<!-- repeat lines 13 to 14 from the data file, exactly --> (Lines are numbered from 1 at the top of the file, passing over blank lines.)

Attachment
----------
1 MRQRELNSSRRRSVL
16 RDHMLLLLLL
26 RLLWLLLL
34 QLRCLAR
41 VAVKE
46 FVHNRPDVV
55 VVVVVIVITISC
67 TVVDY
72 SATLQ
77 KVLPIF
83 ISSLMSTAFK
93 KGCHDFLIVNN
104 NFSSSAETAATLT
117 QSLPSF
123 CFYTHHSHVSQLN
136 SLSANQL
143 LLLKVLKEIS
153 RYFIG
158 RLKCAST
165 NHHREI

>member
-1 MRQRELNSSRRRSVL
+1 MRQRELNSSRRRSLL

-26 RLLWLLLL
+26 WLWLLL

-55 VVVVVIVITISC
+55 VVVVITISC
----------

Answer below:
104 NFSSSAETAATLT
117 QSLPSF